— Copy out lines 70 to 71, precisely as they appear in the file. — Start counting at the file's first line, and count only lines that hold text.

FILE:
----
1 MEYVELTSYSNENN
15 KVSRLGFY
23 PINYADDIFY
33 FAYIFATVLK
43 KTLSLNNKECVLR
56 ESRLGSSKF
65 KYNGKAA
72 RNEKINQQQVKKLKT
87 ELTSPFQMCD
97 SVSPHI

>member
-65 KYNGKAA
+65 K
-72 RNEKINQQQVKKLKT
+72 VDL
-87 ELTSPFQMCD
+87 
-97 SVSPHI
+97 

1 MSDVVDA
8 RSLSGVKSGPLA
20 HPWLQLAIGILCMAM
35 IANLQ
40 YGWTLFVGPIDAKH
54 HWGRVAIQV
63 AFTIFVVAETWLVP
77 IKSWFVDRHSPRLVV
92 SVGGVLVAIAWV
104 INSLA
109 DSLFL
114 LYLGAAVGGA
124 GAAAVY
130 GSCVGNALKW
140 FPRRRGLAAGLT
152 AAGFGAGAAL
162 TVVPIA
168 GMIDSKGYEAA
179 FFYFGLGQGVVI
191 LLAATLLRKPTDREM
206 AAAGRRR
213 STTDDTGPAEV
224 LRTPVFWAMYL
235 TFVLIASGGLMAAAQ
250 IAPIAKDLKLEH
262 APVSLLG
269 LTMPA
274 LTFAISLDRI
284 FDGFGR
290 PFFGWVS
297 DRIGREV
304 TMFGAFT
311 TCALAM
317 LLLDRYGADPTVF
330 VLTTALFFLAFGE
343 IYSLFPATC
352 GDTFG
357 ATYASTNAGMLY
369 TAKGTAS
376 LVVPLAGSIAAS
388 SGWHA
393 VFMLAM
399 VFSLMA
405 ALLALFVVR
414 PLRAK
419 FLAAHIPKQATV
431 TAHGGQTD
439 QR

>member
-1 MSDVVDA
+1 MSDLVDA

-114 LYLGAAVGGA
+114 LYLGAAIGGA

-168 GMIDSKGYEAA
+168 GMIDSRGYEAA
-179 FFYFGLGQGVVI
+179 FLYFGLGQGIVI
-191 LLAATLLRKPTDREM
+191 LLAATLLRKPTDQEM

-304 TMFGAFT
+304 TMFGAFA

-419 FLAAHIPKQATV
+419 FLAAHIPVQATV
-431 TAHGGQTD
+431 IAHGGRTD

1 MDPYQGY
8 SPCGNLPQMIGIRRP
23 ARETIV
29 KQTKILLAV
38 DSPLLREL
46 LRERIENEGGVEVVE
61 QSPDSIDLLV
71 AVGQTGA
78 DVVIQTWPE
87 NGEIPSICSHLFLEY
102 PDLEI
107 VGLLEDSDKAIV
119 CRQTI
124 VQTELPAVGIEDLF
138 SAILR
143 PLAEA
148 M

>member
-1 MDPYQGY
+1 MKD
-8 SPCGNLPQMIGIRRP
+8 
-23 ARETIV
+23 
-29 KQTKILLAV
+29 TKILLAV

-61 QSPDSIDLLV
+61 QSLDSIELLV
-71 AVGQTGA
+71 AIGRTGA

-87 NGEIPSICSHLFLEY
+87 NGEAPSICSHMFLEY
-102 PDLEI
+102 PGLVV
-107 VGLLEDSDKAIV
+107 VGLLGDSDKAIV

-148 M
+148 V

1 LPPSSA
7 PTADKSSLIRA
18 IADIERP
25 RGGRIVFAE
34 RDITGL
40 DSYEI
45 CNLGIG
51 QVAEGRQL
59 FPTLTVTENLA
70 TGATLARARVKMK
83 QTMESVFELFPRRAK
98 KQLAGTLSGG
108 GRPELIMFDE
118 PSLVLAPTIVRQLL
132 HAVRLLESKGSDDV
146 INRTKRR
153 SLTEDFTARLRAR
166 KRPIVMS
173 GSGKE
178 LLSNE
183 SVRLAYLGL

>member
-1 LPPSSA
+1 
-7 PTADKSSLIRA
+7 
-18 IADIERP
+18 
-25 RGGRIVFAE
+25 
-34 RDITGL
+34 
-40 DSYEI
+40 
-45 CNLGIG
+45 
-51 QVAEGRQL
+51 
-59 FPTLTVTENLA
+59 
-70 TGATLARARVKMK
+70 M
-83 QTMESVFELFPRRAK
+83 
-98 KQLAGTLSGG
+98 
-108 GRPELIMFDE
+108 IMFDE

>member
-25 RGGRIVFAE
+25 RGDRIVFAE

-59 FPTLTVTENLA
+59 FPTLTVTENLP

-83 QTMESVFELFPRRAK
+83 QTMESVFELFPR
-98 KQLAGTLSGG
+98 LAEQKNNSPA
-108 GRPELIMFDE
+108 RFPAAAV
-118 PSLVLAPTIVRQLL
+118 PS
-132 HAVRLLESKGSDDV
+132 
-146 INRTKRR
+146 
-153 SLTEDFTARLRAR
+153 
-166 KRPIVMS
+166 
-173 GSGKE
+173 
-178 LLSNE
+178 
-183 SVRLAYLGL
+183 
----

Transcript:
+1 MSDLVDA

-114 LYLGAAVGGA